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Anastasia Taylor-Lind- Marah Zoo Zebra, Gaza A leopard never change its spots but a donkey can change and get stripes


Thursday, May 18, 2017

cages, a theatre, a library and research centre – Gaza Zoo, the first one ever in the strip.

Gaza zoo opened in January 2006, the same month Hamas, the radical Islamist The Swedish/British Anastasia Taylor-Lind (Great Britain, 1981) is a photojournalist connected with the VII Photo Agency, with a special interest in the Middle East.

I have chosen to analysis what it is to be Authentic. Authenticity is the undisputed origin and not a copy; genuine. In my opinion the artist chose to use the donkey as an analogy for the Palestinian people that their “authentic life” is  to survive in extremely difficult living conditions. The donkey throughout history has been know to be used for labour by humans and are often overworked. In comparison, animals such as zebras and horses are always seen to be more superior than donkeys. Zebras and horses tend to have more rights and often protected from abuse as though they are on a pedestal. Similarly, the Palestinian people are represented by the donkey who have also been stripped from their true identity as they  are not recognised by the Israeli government. Palestinian people have no citizenship rights in the west bank and in Gaza. It is as though Israeli  people have superiority and the Palestinian are inferior and are left powerless.

(http://www.bbc.co.uk/newsround/20436092)

faux is made in imitation, it is artificial, it is not genuine. Faux is the opposite to authenticity as it masks itself to look like the real deal, however underneath lies the truth. The chair, similar to the donkey is sat on by man and are  used, changed and adapted. Sincere imitation is achieved through genuine feelings. Portraying these feelings of how you see the world and its changes are the key to make it.

In the picture below, the man seen  is Mahmod Berghote standing  with one of Marah Zoo’s world famous painted donkeys. The zoo’s two white donkeys caused an international media frenzy after Mahmod and his brother spent three days painting stripes onto them using black hair dye. Unable to find an animal trader to bring a real zebra through the tunnels from Egypt, the Berghote family decided to make a fake pair using white donkeys. The story was reported all over the world as a feel good news piece and often used as an example of the Palestinian people’s resourcefulness during the siege of Gaza.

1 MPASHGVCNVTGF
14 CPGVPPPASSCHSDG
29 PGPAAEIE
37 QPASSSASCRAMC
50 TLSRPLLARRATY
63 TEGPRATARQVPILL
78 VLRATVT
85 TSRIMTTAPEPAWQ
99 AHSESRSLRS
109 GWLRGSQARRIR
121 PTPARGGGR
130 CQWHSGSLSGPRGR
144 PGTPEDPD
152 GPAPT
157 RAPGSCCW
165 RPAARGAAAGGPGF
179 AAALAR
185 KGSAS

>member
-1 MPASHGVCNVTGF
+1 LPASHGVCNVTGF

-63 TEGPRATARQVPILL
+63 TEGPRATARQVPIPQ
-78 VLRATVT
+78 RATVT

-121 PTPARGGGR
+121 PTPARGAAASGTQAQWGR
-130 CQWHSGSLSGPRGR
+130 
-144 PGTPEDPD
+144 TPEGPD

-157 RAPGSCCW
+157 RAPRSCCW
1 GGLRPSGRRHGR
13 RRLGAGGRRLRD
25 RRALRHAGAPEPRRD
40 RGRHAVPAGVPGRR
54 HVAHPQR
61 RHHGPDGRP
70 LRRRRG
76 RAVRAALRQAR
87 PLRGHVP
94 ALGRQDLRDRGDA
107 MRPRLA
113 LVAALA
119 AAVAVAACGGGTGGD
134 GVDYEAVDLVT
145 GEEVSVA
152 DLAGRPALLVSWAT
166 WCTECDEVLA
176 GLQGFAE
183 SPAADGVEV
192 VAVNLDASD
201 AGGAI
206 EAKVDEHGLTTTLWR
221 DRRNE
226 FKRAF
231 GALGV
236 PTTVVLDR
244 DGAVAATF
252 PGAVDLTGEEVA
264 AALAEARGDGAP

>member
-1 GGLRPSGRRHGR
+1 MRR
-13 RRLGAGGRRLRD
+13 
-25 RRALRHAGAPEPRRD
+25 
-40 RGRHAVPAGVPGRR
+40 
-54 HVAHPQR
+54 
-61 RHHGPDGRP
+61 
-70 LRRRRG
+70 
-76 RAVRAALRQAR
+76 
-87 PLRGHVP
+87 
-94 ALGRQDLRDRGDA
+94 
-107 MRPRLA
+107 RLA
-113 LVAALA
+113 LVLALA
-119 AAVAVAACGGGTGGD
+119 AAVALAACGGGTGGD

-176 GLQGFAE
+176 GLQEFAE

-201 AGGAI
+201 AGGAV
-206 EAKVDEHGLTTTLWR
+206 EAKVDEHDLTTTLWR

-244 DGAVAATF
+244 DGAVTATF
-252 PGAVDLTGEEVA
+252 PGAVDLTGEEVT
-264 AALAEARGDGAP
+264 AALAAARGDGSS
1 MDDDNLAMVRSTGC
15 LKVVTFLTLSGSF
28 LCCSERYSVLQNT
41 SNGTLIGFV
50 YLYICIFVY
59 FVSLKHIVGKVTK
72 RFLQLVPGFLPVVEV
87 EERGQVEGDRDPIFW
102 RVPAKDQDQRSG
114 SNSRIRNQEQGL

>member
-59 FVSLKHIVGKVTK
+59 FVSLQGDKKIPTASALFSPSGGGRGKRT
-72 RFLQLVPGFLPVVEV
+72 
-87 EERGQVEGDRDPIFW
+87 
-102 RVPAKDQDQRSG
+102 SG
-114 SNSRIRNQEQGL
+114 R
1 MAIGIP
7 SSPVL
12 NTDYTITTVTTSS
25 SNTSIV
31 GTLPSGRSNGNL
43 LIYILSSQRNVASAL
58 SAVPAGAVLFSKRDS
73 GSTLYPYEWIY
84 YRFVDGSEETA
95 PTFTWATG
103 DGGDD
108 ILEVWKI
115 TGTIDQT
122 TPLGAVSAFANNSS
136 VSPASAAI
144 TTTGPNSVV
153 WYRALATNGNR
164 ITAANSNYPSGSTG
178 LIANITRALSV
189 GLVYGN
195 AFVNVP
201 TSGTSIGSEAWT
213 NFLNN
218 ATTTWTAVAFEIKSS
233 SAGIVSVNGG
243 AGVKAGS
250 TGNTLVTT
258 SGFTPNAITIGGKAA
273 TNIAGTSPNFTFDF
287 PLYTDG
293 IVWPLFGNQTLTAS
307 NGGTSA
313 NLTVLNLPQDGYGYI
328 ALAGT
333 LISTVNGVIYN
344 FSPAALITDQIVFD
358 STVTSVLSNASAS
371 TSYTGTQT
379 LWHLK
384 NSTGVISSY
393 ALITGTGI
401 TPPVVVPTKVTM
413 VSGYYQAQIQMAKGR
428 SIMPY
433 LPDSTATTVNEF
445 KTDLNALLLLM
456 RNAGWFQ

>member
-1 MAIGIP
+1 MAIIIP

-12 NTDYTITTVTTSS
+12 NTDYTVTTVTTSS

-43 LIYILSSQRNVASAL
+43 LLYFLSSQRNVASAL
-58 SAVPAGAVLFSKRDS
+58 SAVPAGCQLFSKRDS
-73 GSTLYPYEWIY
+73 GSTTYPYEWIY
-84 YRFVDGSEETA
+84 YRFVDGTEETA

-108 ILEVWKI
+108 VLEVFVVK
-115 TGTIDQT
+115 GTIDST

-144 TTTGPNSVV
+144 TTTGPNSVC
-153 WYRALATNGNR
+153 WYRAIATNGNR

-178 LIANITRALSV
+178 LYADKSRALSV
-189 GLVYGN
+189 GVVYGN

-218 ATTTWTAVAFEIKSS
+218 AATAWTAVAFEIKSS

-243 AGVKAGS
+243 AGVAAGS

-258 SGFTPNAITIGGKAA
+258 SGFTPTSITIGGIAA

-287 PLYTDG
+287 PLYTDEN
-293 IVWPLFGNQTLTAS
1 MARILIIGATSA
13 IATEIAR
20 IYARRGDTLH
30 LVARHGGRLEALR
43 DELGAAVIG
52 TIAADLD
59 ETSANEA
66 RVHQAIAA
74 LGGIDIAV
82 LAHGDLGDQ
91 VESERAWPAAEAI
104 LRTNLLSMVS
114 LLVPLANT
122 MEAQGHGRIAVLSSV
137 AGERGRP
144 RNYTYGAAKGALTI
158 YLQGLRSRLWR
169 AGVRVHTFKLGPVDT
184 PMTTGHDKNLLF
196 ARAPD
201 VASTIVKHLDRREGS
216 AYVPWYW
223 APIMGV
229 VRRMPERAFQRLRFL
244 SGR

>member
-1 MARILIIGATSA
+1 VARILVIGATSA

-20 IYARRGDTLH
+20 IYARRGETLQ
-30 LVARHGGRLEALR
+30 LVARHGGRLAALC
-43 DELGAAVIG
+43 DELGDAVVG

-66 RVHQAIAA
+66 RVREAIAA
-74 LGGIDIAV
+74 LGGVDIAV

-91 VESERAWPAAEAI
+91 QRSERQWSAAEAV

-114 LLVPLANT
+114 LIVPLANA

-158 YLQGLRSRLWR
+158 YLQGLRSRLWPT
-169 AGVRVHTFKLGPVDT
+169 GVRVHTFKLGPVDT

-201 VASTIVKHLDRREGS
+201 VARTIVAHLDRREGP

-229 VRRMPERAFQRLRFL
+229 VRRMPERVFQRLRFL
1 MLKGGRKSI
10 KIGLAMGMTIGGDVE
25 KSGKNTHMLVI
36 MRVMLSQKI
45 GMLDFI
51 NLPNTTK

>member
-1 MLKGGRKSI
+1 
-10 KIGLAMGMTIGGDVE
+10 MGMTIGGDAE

The idea that imprisoned people can make a business out of smuggling, locking up, and exhibiting animals is deeply ironic. There are about a dozen zoos in Gaza and their story is intertwined with world politics in a way that would be unimaginable anywhere else.

In 2005, Dr. Saud Shawa, a veterinarian, decided to establish Palestine’s National Zoo. For Shawa, this was about education and showing people how to care for animals. Supported by international donors, he built a spacious compound with big movement, won elections in Gaza. The border was closed and the initiative was halted before it could get started.

As of today, not a single zoo has been profitable. In fact, there is only one person in the Gaza strip who benefits from the business: Abu Nadal Khalid, an animal trader. He has animals drugged and smuggled through the infamous system of tunnels leading from Egypt into the strip.

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Untitled photo. Anastasia Taylor-Lind. Marag Zoo Zebra, Gaza 2009. Exh.cat.no32-

 

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